Russia, Hacking and Industry’s ‘New’ Normal

Retired Maj. Gen. Earl Matthews, VP of Enterprise Security Solutions as Hewlett-Packard Enterprise

When each day seems to bring new headlines about state-sponsored cyberattacks, it can be difficult to discern reality from fiction. And as the made-for-TV political drama continues to unfold, the story is losing its appeal. But there are important takeaways from the Russian hacks—not just of political parties’ servers, but also general trolling on social media, and, more recently, of the purported attack on a utilities company in Vermont.

Earl Matthews is a retired Air Force Maj. Gen. and former director of cyber operations and chief information security officer  for the headquarters of the Air Force. These attacks matter to  industry for various reasons, he said.

“The threat landscape isn’t going to change anytime soon, and the pace of the attacks will continue to increase,” he said. “Russia and other nation-states have gotten even bolder, and criminals will continue to operate with impunity.”

The Obama administration has taken some steps over the last four or five years, Matthews said, but both government and industry need to pick up the pace.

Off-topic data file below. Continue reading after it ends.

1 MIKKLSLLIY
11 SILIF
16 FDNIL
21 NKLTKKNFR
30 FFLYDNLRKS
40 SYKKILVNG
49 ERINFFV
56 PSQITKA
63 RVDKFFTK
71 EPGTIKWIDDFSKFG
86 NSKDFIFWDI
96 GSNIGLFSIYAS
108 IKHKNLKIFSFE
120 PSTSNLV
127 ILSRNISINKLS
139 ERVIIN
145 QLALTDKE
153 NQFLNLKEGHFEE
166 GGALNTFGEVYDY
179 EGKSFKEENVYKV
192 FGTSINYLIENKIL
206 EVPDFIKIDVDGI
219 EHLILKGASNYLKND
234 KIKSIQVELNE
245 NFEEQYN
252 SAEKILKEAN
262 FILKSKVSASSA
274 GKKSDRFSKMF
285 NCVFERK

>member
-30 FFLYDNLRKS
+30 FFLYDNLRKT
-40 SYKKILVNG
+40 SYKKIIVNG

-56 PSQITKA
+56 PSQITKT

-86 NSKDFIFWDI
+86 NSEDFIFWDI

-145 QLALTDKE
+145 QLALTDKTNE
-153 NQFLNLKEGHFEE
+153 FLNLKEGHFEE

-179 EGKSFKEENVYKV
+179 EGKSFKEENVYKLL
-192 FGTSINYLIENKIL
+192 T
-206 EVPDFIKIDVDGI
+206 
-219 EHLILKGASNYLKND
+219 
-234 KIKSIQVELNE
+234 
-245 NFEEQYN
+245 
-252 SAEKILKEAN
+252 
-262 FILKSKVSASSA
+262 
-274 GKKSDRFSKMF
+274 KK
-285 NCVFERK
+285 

Geopolitics: It’s Not Just for Governments

“We are a fully integrated society online,” said former Deputy Secretary of Homeland Security Jane Holl Lute who was speaking on a press call run by Atlantic Council. Across every industry, in both the public and private sectors, individuals and institutions rely on the internet. As a result, the U.S. has far more at stake when it comes to cyberattacks than many other nations.

“If you’re in charge of any important network these days,” said Kenneth Geers, a non-resident senior fellow at the Atlantic Council’s Scowcroft Center for Cyber Statecraft, “you will be subjected to cyberattacks of a geopolitical sort.” Because  everything is connected, everything is fair game.